|dc.description.abstract||The concept of cultural safety arose in Aotearoa me Te Waipounamu/New Zealand in the late 1980's in response to the differential health experience and negative health outcomes of the first nation people of Aotearoa me Te Waipounamu/New Zealand, the New Zealand Maori. It was introduced and developed by Maori nurses initially, as they recognised the effect culture had on health and understood safety as a common nursing concept. The concept of cultural safety has developed into a discipline which is taught as part of all nursing and midwifery curricula in Aotearoa me Te Waipounamu/New Zealand. As cultural safety has developed the concept of culture has been extended to include people who differ from the nurse by reason of: age, migrant status, sexual preference, socioeconomic status, religious persuasion, gender, ethnicity, and in Aotearoa me Te Waipounamu/New Zealand, the Treaty of Waitangi status of the nurse and recipient/s of her/his care.
Nationally and internationally, health experience and health outcomes are poorer for people of minority group status than for people who are part of the dominant group. Public-health research is therefore generally conducted on, or with, people with minority group status. Public-health researchers, by education, are members of the dominant culture and may be unaware that their own and their clients' responses may relate to one/other or both cultures being diminished, demeaned or disempowered. Experience has demonstrated that public health researchers do not always ensure the safety of their own culture or the culture being researched.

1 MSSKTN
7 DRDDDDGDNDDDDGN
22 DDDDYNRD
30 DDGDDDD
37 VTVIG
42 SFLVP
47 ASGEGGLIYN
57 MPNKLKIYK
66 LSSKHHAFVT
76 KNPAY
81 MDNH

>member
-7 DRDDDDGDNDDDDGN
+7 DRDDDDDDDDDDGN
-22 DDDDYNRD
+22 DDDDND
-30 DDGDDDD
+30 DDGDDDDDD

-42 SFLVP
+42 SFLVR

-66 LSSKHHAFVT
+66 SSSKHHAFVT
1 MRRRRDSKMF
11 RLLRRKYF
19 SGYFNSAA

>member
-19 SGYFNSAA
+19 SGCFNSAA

This study' s objective was to develop a flexible, culturally safe public health research framework for researchers to use when researching people who are culturally different from themselves. The study will argue that the use of such a framework will contribute significantly to improved health outcomes for people with minority status and will assist the movement towards emancipatory social change.
The methods undertaken included: gaining permission from Irihapeti Ramsden, the architect of cultural safety to undertake the research, conducting a literature review, consideration of primary sources and their key concepts, consulting widely with people in the field of public health and cultural safety, self reflecting on the writers own personal and professional experience and finally designing the culturally safe public health research framework.||en_NZ